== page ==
By Brendan Pierson and Sarah N. Lynch
NEW YORK/ALEXANDRIA, Va. (Reuters) - A U.S. Treasury Department official has been criminally charged with leaking confidential documents relating to former Trump campaign chairman Paul Manafort and others to a reporter from digital media company BuzzFeed, Manhattan federal prosecutors said on Wednesday.
Natalie May Edwards, a senior adviser in the Treasury Department's Financial Crimes Enforcement Network (FinCEN), was arrested on Tuesday and charged with unauthorized disclosure of suspicious activity reports and with conspiracy, according to the office of U.S. Attorney Geoffrey Berman. Both charges carry a maximum sentence of five years in prison.
Manafort and his longtime associate Rick Gates have pleaded guilty to criminal charges and agreed to cooperate in Special Counsel Robert Mueller's investigation into whether President Donald Trump's 2016 campaign coordinated with Russia. Prosecutors said Edwards leaked documents that became the basis of BuzzFeed articles about that investigation.
In federal court in Alexandria, Virginia, U.S. Magistrate Judge Theresa Buchanan ordered that Edwards, 40, be released after surrendering her passport and posting a $100,000 bond.
Edwards' lawyer, Peter Greenspun, declined to speak to reporters at the hearing.
Stephen Hudak, a spokesman for FinCEN, said Edwards had been placed on administrative leave.
Matt Mittenthal, a spokesman for BuzzFeed, declined to comment.
In an interview with federal investigators on Tuesday, Edwards said she was a "whistleblower" who made the disclosures for "record keeping," according to a criminal complaint filed by prosecutors.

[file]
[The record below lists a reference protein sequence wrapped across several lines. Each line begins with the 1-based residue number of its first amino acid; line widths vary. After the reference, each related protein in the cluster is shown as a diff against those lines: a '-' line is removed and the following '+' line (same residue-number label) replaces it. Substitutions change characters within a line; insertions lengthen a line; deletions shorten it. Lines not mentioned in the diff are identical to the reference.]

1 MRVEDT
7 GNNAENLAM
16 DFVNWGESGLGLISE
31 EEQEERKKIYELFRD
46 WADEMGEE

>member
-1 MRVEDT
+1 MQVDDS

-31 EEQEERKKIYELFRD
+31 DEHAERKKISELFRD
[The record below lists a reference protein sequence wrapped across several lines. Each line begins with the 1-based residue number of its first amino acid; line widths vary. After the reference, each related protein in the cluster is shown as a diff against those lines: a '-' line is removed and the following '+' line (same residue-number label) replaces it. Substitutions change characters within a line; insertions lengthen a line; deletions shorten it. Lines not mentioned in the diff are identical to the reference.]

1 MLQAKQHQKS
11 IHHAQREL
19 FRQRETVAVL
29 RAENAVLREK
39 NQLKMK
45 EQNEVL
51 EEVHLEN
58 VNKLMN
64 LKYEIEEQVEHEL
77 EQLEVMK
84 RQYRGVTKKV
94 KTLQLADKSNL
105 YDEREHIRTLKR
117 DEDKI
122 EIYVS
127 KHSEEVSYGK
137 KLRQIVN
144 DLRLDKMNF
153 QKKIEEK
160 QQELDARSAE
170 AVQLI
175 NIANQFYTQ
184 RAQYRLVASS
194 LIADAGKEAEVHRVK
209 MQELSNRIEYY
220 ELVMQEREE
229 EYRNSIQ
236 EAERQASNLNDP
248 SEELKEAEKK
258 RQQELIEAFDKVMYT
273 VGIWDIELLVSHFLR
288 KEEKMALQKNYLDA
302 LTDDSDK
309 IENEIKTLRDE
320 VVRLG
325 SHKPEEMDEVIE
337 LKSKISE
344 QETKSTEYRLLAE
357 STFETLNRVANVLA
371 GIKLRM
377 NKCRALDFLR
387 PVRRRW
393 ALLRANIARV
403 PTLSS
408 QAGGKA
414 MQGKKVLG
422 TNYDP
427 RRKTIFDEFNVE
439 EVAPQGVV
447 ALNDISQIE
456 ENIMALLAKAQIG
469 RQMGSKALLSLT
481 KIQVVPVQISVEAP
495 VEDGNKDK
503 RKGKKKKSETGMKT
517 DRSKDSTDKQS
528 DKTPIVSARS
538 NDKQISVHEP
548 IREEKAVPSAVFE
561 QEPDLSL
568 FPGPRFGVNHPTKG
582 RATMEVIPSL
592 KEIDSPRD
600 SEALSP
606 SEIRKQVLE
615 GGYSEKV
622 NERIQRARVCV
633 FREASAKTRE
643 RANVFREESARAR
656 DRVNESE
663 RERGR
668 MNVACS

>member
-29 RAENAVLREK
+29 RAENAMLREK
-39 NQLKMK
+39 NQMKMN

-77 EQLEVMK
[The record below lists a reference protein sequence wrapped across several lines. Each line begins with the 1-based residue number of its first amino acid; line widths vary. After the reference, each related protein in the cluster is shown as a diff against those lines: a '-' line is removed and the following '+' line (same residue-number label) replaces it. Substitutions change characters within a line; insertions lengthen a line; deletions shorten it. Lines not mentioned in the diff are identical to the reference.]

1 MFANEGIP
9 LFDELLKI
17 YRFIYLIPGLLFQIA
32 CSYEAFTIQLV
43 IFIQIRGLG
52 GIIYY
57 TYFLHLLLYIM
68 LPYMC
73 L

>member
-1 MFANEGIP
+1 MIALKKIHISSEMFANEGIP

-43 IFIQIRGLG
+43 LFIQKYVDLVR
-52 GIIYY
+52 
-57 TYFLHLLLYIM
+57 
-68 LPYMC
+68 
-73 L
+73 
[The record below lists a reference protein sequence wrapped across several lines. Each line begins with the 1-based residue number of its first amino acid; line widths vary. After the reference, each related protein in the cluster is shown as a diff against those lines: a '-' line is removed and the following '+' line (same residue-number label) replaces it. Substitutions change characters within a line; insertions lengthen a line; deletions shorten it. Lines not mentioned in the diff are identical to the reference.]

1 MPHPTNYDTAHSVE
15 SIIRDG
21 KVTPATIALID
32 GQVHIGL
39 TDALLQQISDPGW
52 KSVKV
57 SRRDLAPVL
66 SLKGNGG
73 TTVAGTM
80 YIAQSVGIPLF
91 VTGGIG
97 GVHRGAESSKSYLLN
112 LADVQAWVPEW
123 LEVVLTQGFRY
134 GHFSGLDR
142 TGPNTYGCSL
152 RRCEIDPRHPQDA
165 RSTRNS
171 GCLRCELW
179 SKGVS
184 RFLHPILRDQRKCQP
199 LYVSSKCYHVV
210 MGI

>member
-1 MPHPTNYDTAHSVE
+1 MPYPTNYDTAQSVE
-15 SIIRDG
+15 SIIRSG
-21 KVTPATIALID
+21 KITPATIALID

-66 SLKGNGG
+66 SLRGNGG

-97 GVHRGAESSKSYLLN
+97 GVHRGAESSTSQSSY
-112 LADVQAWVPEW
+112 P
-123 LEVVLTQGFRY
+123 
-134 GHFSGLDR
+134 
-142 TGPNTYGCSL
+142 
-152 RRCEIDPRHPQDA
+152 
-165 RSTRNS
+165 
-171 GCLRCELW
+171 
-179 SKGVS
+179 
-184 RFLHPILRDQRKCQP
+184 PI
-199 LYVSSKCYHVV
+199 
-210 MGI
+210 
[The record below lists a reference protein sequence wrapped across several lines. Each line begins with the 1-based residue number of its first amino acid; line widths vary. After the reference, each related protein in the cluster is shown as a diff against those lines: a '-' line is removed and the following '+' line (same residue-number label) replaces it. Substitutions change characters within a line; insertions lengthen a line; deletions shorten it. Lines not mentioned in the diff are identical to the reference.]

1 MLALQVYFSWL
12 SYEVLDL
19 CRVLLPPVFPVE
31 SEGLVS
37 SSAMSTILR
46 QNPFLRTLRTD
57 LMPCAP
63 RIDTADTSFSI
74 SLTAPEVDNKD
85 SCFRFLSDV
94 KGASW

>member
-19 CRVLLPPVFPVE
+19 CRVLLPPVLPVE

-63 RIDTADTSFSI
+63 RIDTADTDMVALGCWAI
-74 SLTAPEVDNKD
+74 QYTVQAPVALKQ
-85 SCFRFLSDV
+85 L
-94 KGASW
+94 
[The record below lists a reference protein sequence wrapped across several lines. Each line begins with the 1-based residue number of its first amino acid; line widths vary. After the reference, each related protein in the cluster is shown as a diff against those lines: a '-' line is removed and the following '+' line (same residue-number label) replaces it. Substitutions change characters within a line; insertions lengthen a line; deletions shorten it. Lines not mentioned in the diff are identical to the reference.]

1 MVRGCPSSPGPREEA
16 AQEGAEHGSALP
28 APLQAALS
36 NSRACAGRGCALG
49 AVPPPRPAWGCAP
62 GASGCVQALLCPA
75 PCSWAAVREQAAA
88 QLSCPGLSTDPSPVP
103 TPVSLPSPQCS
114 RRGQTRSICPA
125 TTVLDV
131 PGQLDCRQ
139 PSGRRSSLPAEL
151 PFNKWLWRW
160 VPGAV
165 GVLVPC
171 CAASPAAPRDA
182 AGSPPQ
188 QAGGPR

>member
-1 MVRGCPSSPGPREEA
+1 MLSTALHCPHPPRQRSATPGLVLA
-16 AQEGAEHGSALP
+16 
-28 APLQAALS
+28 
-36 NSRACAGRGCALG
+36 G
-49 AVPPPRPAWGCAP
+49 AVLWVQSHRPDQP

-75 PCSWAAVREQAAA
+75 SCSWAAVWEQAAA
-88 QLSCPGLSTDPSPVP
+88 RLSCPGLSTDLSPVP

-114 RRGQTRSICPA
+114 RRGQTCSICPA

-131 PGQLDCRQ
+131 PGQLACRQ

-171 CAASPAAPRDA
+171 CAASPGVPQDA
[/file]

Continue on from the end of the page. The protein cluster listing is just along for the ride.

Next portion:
Information from the disclosures was reported in 11 articles that appeared in BuzzFeed over the course of a year, prosecutors said.
Suspicious activity reports are submitted by banks to alert law enforcement to potentially illegal transactions. Prosecutors said beginning in October 2017, Edwards disclosed suspicious activity reports connected to Manafort, Gates, accused Russian agent Maria Butina, the Russian embassy and a unit of Prevezon Holdings Ltd, a corporation owned by Russian businessman Denis Katsyv.
Prosecutors said Edwards saved the confidential reports on a flash drive and sent them to the BuzzFeed reporter using an encrypted messaging application.
Prosecutors also said in the complaint that the reporter exchanged encrypted messages with an unnamed associate director at FinCEN to whom Edwards reports, who was not charged in the case. Hudak and Richard Delmar, a spokesman for the Treasury Department's internal investigative unit, both declined to comment on the allegations involving the associate director.
Butina was ordered jailed in July while she awaits trial.
(Reporting by Brendan Pierson in New York and Sarah N. Lynch in Alexandria, Virginia; Additional reporting by Mark Hosenball in Washington; Editing by Bernadette Baum, Tom Brown and Richard Chang)